If there is one thing I am obsessed with when it comes to technology, it’s my pictures. I keep them extremely organized and culled. I am equally as fanatical about getting them backed up. When it comes to music, movies, and TV shows – I can rebuy anything I lose due to hard drive failure. When it comes to pictures of my family, no amount of money can recreate them if I lose them. Over the years, my strategy has evolved as services have changed. I’ll do my best to keep this article up to date as things change in the future.
iCloud Photo Library
I wrote about iCloud Photo Library vs. Google Photos a few months back if you want to look at the differences. No, iCloud isn’t free, but I think it’s worth the money if you are using all Apple devices. I pay $10 per month for the 2 TB plan. I am only using around 250 GB right now, so I have plenty of room for growth.
For backup #1, I am using iCloud Photo Library. This service puts a copy of all of my media on Apple’s servers, and that means if I lose my iPhone, iPad, or MacBook Pro, I can sign into a new device using my iCloud account, and all my media will be there. One thing to remember is that iCloud Photo Library is a sync service. Syncing means that if you delete a photo on one device, it’ll be deleted elsewhere. For that reason, I don’t consider iCloud Photo Library a true backup.
If your Mac can hold all of your media, I recommend having iCloud Photo Library download all of your media. This can be done in Photos > Preferences > iCloud. By keeping full resolution copies offline, I can enable a few more backup mechanisms.
Time Machine Backups
Because I keep a copy offline, I can use macOS’ Time Machine app to create another copy of my entire library. External hard drives are incredibly inexpensive these days (2TB and 4TB models can be bought for less than $100, and here is a USB-C model if you need it). I keep a drive at work and one at home. The one at work is backed up daily. The one at home gets backed up on the weekends. I am now up to four copies (my laptop, iCloud Photo Library, and two external drives).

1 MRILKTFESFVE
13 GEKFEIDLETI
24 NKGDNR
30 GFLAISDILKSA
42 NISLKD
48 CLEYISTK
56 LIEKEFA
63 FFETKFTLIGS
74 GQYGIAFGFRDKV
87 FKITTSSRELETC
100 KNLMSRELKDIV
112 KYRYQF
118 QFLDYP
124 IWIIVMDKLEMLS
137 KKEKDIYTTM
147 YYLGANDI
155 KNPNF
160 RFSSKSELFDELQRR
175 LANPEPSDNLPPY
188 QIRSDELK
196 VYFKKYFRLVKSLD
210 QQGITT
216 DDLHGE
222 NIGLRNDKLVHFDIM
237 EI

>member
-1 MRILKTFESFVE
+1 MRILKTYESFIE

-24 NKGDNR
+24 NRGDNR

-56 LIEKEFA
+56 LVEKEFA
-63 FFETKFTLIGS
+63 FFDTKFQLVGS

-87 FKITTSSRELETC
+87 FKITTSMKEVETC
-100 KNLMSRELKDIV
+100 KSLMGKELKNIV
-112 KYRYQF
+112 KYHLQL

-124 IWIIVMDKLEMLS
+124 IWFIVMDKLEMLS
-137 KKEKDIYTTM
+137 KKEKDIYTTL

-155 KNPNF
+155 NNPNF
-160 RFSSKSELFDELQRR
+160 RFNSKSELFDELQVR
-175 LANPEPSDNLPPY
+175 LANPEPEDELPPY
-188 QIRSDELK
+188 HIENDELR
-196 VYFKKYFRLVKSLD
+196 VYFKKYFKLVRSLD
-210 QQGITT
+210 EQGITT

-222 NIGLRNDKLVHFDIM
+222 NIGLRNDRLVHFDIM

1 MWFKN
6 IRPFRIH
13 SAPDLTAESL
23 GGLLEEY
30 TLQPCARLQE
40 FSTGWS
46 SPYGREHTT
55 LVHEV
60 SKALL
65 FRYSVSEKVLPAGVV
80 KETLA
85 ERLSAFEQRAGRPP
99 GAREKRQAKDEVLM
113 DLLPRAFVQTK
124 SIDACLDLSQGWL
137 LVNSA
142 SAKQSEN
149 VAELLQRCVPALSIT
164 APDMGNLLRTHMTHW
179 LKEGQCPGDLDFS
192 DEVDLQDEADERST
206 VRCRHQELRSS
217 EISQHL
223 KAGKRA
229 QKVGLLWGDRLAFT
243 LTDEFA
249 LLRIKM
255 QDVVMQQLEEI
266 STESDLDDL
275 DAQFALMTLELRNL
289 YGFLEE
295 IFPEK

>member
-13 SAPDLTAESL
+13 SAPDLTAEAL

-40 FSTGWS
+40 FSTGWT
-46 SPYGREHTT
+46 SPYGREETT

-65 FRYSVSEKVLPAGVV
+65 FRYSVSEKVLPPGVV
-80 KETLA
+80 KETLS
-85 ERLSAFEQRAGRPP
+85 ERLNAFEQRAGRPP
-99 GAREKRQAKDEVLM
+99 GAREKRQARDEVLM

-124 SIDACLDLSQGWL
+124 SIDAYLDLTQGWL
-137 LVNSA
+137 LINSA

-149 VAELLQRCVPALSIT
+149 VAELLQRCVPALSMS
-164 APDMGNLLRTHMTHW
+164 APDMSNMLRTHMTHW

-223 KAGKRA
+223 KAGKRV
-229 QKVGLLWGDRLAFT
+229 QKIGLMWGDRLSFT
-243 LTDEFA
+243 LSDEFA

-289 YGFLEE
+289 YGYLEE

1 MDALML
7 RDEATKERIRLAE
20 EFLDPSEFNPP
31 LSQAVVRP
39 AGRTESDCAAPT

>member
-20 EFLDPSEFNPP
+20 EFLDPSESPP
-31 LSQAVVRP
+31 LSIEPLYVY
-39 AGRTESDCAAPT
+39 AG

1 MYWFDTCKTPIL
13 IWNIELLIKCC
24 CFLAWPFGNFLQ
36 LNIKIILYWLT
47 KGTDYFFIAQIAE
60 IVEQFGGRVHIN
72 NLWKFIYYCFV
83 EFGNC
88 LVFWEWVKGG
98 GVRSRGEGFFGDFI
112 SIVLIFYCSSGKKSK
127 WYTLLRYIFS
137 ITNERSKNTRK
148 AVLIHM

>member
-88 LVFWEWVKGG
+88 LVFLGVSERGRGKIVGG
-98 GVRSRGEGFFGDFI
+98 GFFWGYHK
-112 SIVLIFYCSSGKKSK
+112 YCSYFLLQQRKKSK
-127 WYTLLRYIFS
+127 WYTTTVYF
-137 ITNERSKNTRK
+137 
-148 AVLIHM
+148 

Going back to my original recommendation of keeping an offline copy of your iCloud Photo Library, I also think having a service like Backblaze makes a lot of sense.
Backblaze will automatically back up all your files including documents, photos, music, and movies. Unlimited files. Unlimited file size. Unlimited speed.
For $5 per month (or $50 per year), you can backup all of the contents of your computer (including any external drives that get plugged in at least every few weeks). Backblaze’s app for Mac is native (no Java), and it’s extremely fast. If you’ve got a fast internet connection, Backblaze can saturate your connection if you want (how fast it backs up can be customized).
One thing that makes Backblaze different from something like iCloud Photo Library is that it’s a one-way backup. It’s not trying to sync data between devices, but instead, take what is on your Mac and back it up.
Sign up for a free trial of Backblaze here.
Even if you are all in on Apple hardware and services, an excellent final backup might be something like Google Photos. The free version downscales your photos slightly, but if you are already keeping all of your copies in iCloud Photo Library, Google Photos can be just a fail-safe to all your other methods.
I upload my media from the iPhone app. So as I add new pictures to my library from my Mac (or take Photos on my iPhone), the Google Photos app uploads whenever I open it on Wi-Fi. If you have a vast library, it’ll take a while to back it up, but you’ll be left with yet another complete copy of your family photos.
One thing I haven’t mentioned is the security of your online accounts. Getting locked out of your online accounts. Apple, Google, and Backblaze all offer two-factor authentication. Enabling this allows you to add another layer of security. You can use an app like Authy or 1Password to generate the codes for Google and Backblaze. Apple’s method includes using another trusted device to verify new devices (using your iPad to verify a new iPhone, etc.). I advise to use unique passwords on all of your accounts and use two-factor authentication whenever available
By deploying this system, I have ended up with multiple backups in multiple locations (home, work, and offsite with Backblaze). You don’t have to do everything, but I would advise to not just rely on iCloud Photo Library. You should be doing a 3–2–1 backup strategy. 3–2–1 means that you have three copies in 2 location, and 1 of them is offsite.